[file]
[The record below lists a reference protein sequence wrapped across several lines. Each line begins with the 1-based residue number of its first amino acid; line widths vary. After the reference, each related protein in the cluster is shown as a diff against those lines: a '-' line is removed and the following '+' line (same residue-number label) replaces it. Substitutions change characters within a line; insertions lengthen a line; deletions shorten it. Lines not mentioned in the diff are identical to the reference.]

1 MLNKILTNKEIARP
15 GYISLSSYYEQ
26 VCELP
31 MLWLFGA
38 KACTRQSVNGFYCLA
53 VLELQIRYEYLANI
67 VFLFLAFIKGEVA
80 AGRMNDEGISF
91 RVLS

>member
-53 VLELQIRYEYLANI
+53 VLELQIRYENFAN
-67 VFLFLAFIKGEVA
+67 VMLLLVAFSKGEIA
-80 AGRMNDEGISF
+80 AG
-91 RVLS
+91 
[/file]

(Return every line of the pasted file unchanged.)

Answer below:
[The record below lists a reference protein sequence wrapped across several lines. Each line begins with the 1-based residue number of its first amino acid; line widths vary. After the reference, each related protein in the cluster is shown as a diff against those lines: a '-' line is removed and the following '+' line (same residue-number label) replaces it. Substitutions change characters within a line; insertions lengthen a line; deletions shorten it. Lines not mentioned in the diff are identical to the reference.]

1 MLNKILTNKEIARP
15 GYISLSSYYEQ
26 VCELP
31 MLWLFGA
38 KACTRQSVNGFYCLA
53 VLELQIRYEYLANI
67 VFLFLAFIKGEVA
80 AGRMNDEGISF
91 RVLS

>member
-53 VLELQIRYEYLANI
+53 VLELQIRYENFAN
-67 VFLFLAFIKGEVA
+67 VMLLLVAFSKGEIA
-80 AGRMNDEGISF
+80 AG
-91 RVLS
+91 